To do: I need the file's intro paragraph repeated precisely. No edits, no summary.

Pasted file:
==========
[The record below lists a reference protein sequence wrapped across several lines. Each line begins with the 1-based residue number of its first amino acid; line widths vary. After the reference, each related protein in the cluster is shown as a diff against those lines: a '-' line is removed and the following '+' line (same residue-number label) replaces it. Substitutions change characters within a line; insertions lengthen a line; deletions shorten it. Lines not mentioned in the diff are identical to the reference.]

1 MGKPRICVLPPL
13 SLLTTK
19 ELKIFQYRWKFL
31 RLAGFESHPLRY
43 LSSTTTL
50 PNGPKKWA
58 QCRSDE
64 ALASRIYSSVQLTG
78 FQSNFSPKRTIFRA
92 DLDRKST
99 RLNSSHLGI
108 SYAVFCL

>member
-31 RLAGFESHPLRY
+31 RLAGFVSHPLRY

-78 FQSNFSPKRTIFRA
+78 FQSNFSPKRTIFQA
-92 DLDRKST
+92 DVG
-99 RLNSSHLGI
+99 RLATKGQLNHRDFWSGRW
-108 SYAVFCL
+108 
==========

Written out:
[The record below lists a reference protein sequence wrapped across several lines. Each line begins with the 1-based residue number of its first amino acid; line widths vary. After the reference, each related protein in the cluster is shown as a diff against those lines: a '-' line is removed and the following '+' line (same residue-number label) replaces it. Substitutions change characters within a line; insertions lengthen a line; deletions shorten it. Lines not mentioned in the diff are identical to the reference.]